Optical Cerebral Blood Flow Monitoring of Mice to Men
cerebral oxygen metabolism
diffuse correlation spectroscopy
functional brain imaging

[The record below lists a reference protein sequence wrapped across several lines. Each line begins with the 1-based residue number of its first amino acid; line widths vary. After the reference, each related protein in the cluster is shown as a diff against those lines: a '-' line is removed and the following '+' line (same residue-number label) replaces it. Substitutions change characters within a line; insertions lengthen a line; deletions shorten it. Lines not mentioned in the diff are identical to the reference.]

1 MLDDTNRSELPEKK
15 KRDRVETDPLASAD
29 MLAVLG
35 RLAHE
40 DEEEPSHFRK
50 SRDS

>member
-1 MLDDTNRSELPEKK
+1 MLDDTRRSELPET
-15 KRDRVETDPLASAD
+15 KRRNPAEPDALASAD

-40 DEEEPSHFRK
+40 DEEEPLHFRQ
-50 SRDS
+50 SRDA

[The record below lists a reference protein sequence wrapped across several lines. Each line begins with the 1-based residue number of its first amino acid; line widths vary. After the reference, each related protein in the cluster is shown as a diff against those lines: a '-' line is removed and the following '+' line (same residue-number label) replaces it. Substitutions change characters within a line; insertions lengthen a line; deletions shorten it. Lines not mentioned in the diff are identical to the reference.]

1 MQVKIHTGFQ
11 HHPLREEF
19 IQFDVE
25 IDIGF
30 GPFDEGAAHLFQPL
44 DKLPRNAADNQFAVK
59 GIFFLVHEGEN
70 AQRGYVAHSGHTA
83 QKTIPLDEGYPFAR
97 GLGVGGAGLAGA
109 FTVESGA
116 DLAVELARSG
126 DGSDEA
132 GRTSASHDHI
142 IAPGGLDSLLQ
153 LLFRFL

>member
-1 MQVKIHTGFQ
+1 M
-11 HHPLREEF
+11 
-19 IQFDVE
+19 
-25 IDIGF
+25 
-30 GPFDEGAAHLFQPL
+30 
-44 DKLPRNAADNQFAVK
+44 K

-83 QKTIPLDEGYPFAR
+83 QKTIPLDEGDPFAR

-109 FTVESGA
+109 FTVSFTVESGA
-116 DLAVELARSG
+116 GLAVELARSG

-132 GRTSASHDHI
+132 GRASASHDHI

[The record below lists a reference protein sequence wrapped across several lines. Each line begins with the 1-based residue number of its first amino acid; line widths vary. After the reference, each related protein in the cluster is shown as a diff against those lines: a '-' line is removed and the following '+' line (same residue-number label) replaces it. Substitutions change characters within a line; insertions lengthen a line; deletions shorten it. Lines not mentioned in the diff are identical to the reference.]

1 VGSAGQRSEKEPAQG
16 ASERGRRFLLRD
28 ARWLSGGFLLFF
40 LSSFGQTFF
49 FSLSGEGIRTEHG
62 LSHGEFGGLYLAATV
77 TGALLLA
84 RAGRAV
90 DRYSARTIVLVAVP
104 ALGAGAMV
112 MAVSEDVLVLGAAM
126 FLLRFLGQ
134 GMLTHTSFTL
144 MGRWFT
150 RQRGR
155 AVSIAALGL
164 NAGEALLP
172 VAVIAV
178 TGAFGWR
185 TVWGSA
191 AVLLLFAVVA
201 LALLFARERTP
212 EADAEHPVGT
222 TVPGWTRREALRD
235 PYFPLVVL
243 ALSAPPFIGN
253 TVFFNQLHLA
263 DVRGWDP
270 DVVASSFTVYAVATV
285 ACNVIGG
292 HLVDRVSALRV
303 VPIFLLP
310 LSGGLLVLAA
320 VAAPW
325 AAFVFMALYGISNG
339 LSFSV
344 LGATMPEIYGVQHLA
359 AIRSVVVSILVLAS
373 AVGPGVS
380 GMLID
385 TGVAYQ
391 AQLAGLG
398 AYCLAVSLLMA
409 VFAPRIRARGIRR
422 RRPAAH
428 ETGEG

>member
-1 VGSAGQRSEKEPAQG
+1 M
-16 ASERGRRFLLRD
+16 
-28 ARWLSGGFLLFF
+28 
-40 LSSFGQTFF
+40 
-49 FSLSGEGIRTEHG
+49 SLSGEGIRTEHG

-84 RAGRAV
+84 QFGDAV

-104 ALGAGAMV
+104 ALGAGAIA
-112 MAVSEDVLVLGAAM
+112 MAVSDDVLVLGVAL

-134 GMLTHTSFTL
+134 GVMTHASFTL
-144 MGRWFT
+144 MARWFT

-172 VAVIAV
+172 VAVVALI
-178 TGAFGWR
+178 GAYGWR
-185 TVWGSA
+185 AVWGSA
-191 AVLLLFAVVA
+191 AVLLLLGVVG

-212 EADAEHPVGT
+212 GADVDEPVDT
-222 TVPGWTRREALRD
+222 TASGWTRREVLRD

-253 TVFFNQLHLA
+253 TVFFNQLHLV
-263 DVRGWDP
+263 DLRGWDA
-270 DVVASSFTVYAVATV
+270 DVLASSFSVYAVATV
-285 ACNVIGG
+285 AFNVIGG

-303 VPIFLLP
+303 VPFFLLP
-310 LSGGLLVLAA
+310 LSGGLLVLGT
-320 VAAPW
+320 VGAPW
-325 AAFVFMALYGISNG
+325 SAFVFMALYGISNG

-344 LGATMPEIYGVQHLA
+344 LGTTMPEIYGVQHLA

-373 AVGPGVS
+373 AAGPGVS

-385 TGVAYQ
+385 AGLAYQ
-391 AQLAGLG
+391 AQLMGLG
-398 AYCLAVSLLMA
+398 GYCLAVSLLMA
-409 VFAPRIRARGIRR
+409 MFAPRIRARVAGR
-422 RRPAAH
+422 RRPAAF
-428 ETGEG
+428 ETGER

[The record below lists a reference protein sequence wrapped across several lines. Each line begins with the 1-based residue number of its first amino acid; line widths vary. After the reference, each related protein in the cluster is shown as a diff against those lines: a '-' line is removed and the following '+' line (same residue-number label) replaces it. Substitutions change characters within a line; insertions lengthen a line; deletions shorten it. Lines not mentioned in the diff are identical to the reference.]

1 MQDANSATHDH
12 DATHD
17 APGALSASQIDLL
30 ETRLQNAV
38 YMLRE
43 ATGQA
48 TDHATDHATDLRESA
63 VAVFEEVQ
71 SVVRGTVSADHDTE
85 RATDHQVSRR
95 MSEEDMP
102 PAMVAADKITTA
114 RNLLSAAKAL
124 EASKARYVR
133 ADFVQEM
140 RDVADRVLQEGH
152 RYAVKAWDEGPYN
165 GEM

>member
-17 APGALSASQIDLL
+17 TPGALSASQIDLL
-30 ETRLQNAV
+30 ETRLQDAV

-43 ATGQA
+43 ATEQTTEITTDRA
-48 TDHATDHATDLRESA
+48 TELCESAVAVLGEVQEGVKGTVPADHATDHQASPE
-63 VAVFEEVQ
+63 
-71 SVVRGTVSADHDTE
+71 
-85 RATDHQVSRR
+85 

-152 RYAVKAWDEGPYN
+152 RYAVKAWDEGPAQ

This thesis describes cerebral hemodynamic monitoring with the optical techniques of diffuse optical spectroscopy (DOS) and diffuse correlation spectroscopy (DCS). DOS and DCS both employ near-infrared light to investigate tissue physiology millimeters to centimeters below the tissue surface. DOS is a static technique that analyzes multispectral tissue-scattered light intensity signals with a photon diffusion approach (Chapter 2) or a Modified Beer-Lambert law approach (Chapter 3) to derive tissue oxy- and deoxy-hemoglobin concentrations, which are in turn used to compute tissue oxygen saturation and blood volume (Section 2.13). DCS is a qualitatively different dynamic technique that analyzes rapid temporal fluctuations in tissue-scattered light with a correlation diffusion approach to derive tissue blood flow (Chapter 4). Further, in combination these measurements of blood flow and blood oxygenation provide access to tissue oxygen metabolism (Section 7.6). The new contributions of my thesis to the diffuse optics field are a novel analysis technique for the DCS signal (Chapter 5), and a novel approach for separating cerebral hemodynamic signals from extra-cerebral artifacts (Chapter 6). The DCS analysis technique extends the Modified Beer-Lambert approach for DOS to the DCS measurement. This new technique has some useful advantages compared to the correlation diffusion approach. It facilitates real-time flow monitoring in complex tissue geometries, provides a novel route for increasing DCS measurement speed, and can be used to probe tissues wherein light transport is non-diffusive (Chapter 5). It also can be used to filter signals from superficial tissues. For separation of cerebral hemodynamic signals from extra-cerebral artifacts, the Modified Beer-Lambert approach is employed in a pressure modulation scheme, which determines subject-specific contributions of extra-cerebral and cerebral tissues to the DCS/DOS signals by utilizing probe pressure modulation to induce variations in extra-cerebral hemodynamics while cerebral hemodynamics remain constant (Chapter 6). In another novel contribution, I used optical techniques to characterize neurovascular coupling at several levels of cerebral ischemia in a rat model (Chapter 7). Neurovascular coupling refers to the relationship between increased blood flow and oxygen metabolism and increased neuronal activity in the brain. In the rat, localized neuronal activity was increased from functional forepaw stimulation. Under normal flow levels, I (and others) observed that the increase in cerebral blood flow (surrogate for oxygen delivery) from forepaw stimulation exceeded the increase in cerebral oxygen metabolism by about a factor of 2. My measurements indicate that this mismatch between oxygen delivery and consumption are more balanced during ischemia (Chapter 7). In Chapters 2 and 3, I review the underlying theory for the photon diffusion model and the Modified Beer-Lambert law for DOS analysis. I also review the correlation diffusion approach for analyzing DCS signals in Chapter 4. My hope is that readers new to the field will find these background chapters helpful.